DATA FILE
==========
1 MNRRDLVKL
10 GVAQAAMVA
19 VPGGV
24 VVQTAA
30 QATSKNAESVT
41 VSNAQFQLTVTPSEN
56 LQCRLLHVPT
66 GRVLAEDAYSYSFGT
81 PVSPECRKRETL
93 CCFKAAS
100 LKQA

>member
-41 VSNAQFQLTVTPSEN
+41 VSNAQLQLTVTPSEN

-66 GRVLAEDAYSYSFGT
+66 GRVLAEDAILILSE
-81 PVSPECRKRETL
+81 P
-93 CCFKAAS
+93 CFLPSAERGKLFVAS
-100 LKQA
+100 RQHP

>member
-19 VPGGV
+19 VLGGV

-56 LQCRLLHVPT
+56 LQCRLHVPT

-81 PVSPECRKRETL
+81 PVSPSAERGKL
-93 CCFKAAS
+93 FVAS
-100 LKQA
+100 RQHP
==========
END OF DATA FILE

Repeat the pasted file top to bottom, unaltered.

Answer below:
1 MNRRDLVKL
10 GVAQAAMVA
19 VPGGV
24 VVQTAA
30 QATSKNAESVT
41 VSNAQFQLTVTPSEN
56 LQCRLLHVPT
66 GRVLAEDAYSYSFGT
81 PVSPECRKRETL
93 CCFKAAS
100 LKQA

>member
-41 VSNAQFQLTVTPSEN
+41 VSNAQLQLTVTPSEN

-66 GRVLAEDAYSYSFGT
+66 GRVLAEDAILILSE
-81 PVSPECRKRETL
+81 P
-93 CCFKAAS
+93 CFLPSAERGKLFVAS
-100 LKQA
+100 RQHP

>member
-19 VPGGV
+19 VLGGV

-56 LQCRLLHVPT
+56 LQCRLHVPT

-81 PVSPECRKRETL
+81 PVSPSAERGKL
-93 CCFKAAS
+93 FVAS
-100 LKQA
+100 RQHP